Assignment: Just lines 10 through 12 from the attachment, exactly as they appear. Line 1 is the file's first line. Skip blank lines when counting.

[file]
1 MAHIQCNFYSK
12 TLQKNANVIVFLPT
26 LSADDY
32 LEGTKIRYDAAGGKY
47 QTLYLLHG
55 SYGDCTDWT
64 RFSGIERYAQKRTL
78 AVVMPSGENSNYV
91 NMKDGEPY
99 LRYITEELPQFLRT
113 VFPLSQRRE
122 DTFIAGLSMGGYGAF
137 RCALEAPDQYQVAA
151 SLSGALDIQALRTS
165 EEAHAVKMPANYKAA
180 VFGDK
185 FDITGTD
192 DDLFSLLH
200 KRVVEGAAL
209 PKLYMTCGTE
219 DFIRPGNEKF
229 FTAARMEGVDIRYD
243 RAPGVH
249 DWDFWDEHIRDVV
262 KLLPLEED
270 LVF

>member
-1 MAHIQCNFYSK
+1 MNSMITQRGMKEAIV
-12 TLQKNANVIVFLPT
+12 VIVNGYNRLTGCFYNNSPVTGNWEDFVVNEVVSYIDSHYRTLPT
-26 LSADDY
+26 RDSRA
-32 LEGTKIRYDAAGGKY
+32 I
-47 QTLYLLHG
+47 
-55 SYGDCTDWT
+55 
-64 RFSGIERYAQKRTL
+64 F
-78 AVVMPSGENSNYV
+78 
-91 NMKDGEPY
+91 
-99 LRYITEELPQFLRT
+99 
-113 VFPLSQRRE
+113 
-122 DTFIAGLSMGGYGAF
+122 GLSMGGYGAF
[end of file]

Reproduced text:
99 LRYITEELPQFLRT
113 VFPLSQRRE
122 DTFIAGLSMGGYGAF